HSPH on Twitter:
HSPH on Facebook:
HSPH on You Tube:
HSPH home page:

Todd Datz | EurekAlert!
Further information:

All articles from Health and Medicine >>>

The most recent press releases about innovation >>>

Die letzten 5 Focus-News des innovations-reports im Überblick:

Im Focus: Weltraumbeobachtung mit Radar zur Sicherheit der Weltrauminfrastruktur für Deutschland

Immer mehr Weltraummüll gefährdet die Satelliten im erdnahen Orbit. Ihre Aufgaben in den Bereichen Telekommunikation, Navigation oder Wettervorhersage sind jedoch essentiell für unsere Gesellschaft. Das Fraunhofer FHR entwickelt deshalb radarbasierte Systeme, mit denen auch kleinste Trümmerteile detektiert, nachverfolgt und katalogisiert werden können. Mit hochpräzisen Bahndaten möglichst vieler dieser Objekte können Satellitenbetreiber Ausweichmanöver besser planen und zerstörerische Kollisionen vermeiden. Das Fraunhofer FHR stellt zusammen mit seinen Partnern vom 25.-29.4.2018 Messe ILA Berlin die komplementären Radarsysteme TIRA und GESTRA zur Weltraumbeobachtung vor.

Die »Verkehrssituation« im All ist angespannt: Neben unzähligen Satelliten umkreisen Weltraumtrümmer wie zum Beispiel ausgebrannte Raketenstufen und...

Im Focus: Space observation with radar to secure Germany's space infrastructure

Satellites in near-Earth orbit are at risk due to the steady increase in space debris. But their mission in the areas of telecommunications, navigation or weather forecasts is essential for society. Fraunhofer FHR therefore develops radar-based systems which allow the detection, tracking and cataloging of even the smallest particles of debris. Satellite operators who have access to our data are in a better position to plan evasive maneuvers and prevent destructive collisions. From April, 25-29 2018, Fraunhofer FHR and its partners will exhibit the complementary radar systems TIRA and GESTRA as well as the latest radar techniques for space observation across three stands at the ILA Berlin.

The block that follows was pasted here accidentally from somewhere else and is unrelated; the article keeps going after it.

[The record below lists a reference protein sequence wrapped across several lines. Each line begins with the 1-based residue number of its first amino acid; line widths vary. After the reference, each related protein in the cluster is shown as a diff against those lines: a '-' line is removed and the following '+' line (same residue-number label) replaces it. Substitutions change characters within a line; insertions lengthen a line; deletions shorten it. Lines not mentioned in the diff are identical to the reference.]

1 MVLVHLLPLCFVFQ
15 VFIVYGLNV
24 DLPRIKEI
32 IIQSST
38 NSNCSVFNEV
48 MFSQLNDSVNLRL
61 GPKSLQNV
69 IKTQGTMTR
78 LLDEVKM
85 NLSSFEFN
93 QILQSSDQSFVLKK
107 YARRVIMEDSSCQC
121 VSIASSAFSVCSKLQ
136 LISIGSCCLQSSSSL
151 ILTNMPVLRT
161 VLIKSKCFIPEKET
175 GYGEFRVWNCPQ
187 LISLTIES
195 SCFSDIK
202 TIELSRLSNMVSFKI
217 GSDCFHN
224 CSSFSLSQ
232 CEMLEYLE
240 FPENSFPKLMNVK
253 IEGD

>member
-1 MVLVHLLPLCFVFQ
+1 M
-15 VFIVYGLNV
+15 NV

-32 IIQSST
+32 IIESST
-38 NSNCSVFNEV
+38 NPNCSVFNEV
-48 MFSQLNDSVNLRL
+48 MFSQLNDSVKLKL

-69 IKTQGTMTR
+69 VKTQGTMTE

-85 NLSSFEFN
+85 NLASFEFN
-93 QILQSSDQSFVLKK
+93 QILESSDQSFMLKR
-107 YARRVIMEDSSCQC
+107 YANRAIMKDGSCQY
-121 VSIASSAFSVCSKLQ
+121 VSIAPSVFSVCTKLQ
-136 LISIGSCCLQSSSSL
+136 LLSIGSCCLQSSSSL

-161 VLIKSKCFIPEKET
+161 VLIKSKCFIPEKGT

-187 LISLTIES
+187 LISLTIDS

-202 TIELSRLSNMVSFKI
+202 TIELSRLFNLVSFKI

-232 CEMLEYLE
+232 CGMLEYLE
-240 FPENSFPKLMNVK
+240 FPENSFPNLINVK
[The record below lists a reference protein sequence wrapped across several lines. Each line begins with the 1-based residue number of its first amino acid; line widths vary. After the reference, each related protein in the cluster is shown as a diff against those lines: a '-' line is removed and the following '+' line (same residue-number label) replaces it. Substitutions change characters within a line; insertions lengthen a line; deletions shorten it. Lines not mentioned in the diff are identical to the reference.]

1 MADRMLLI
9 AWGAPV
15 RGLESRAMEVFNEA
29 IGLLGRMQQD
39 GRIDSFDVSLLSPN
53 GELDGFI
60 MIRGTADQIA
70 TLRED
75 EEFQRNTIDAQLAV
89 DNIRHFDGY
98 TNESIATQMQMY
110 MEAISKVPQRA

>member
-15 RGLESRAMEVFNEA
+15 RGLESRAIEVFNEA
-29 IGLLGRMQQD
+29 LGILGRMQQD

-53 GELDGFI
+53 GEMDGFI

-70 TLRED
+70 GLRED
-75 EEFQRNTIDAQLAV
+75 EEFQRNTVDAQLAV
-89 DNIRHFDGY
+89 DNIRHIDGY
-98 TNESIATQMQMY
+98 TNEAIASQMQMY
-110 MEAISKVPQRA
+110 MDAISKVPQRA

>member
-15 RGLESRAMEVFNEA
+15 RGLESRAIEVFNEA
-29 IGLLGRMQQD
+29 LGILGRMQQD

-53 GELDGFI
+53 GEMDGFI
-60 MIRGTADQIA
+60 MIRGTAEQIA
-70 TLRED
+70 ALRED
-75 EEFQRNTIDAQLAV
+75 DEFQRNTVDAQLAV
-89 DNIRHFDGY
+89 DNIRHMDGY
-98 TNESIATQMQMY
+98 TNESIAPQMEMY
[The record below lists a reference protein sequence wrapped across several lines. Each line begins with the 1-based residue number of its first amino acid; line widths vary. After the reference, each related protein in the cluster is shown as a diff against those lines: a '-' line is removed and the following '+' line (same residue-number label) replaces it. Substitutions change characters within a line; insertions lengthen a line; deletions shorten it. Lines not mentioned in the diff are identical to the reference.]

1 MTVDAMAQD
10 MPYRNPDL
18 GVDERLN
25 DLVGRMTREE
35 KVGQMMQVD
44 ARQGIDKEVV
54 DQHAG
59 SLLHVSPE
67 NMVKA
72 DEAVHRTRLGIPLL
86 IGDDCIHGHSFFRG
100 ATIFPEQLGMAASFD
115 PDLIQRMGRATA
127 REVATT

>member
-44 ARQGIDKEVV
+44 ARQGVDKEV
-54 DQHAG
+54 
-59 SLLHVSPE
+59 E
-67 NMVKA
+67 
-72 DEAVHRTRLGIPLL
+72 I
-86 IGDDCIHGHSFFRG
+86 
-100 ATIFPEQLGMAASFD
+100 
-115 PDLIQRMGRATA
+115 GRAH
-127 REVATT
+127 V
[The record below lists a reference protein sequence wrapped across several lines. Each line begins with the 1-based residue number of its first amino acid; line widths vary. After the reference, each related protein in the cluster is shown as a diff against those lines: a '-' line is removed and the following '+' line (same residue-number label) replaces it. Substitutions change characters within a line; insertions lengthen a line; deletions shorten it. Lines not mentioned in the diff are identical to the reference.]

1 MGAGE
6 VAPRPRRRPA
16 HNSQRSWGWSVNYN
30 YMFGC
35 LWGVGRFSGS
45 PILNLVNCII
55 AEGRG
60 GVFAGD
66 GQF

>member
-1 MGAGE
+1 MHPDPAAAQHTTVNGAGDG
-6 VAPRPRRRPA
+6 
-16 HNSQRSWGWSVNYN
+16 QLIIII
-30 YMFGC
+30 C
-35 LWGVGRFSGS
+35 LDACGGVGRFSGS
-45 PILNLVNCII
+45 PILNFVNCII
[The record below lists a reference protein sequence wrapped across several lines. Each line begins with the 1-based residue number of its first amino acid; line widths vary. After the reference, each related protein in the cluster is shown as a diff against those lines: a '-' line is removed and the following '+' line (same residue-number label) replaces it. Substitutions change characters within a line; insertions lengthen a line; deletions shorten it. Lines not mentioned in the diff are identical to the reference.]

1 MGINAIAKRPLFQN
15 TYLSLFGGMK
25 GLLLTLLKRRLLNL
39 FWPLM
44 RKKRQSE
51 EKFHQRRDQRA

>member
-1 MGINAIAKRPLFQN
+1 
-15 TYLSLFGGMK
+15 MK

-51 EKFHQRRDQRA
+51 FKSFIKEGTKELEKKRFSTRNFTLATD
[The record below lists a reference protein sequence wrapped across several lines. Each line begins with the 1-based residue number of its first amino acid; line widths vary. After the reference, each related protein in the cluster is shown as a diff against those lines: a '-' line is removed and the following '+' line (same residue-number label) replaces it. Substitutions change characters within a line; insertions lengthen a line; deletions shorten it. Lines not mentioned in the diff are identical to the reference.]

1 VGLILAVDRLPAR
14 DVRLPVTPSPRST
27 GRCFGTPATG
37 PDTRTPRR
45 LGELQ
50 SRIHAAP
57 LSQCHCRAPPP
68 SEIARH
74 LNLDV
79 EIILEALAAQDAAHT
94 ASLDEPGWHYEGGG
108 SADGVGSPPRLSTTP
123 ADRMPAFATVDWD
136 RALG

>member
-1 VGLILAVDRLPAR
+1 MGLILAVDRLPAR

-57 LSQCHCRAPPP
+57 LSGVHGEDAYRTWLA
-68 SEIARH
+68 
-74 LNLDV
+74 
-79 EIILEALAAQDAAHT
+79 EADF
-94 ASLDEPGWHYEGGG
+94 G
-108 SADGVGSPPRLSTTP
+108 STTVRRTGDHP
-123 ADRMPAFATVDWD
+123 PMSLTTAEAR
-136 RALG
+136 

The "traffic situation" in space is very tense: the Earth is currently being orbited not only by countless satellites but also by a large volume of space...

Im Focus: Forscher entdecken neues Anti-Krebs-Protein

Ein internationales Forscherteam hat ein neues Anti-Krebs-Protein entdeckt. Das Protein namens LHPP verhindert, dass sich Krebszellen in der Leber ungebremst vermehren. Zudem eignet es sich als Biomarker für die Diagnose und Prognose von Leberzellkrebs. Dies berichten Forscher unter der Leitung von Prof. Michael N. Hall vom Biozentrum der Universität Basel in «Nature».

Die Häufigkeit von Leberkrebs, auch bekannt als Leberzellkarzinom, nimmt stetig zu. In der Schweiz hat sich die Zahl der Erkrankungen in den letzten zwanzig...

Im Focus: Researchers Discover New Anti-Cancer Protein

An international team of researchers has discovered a new anti-cancer protein. The protein, called LHPP, prevents the uncontrolled proliferation of cancer cells in the liver. The researchers led by Prof. Michael N. Hall from the Biozentrum, University of Basel, report in “Nature” that LHPP can also serve as a biomarker for the diagnosis and prognosis of liver cancer.

The incidence of liver cancer, also known as hepatocellular carcinoma, is steadily increasing. In the last twenty years, the number of cases has almost doubled...

Im Focus: LifeTime – ein visionärer Vorschlag für ein EU-Flagschiff

Zuverlässig vorherzusagen, wann eine Krankheit ausbricht oder wie sie verläuft, erscheint wie ein Traum. Ein europäisches Konsortium will ihn Wirklichkeit werden lassen und dabei vor allem neue Technologien der Einzelzellbiologie nutzen. Führende Forscherinnen und Forscher haben daher einen Antrag für ein FET-Flagschiff mit dem Namen LifeTime eingereicht.

Nachdem das Humangenomprojekt 2001 abgeschlossen war, haben Wissenschaft und Medien das Genom als „Buch des Lebens“ bezeichnet. Darin könne man nachlesen, wie...

Alle Focus-News des Innovations-reports >>>



Industrie & Wirtschaft

Internationales Meeting zu Neuroakanthozytose-Syndromen

23.03.2018 | Veranstaltungen

Hightech-Implantate sind Thema beim 12. COMPAMED Frühjahrsforum

23.03.2018 | Veranstaltungen

Hybrid-elektrisch angetriebene Verkehrsflugzeuge – Zukunft oder Fiktion?

20.03.2018 | Veranstaltungen

Wissenschaft & Forschung
Weitere VideoLinks im Überblick >>>
Aktuelle Beiträge

Gashydratforschung: Erweitertes Grundwissen und neue Technologien

23.03.2018 | Geowissenschaften

Japanischer Teilchenbeschleuniger SuperKEKB startet durch

23.03.2018 | Physik Astronomie

Medikament oder Plagiat?

23.03.2018 | Physik Astronomie

Weitere B2B-VideoLinks
im innovations-report
in Kooperation mit academics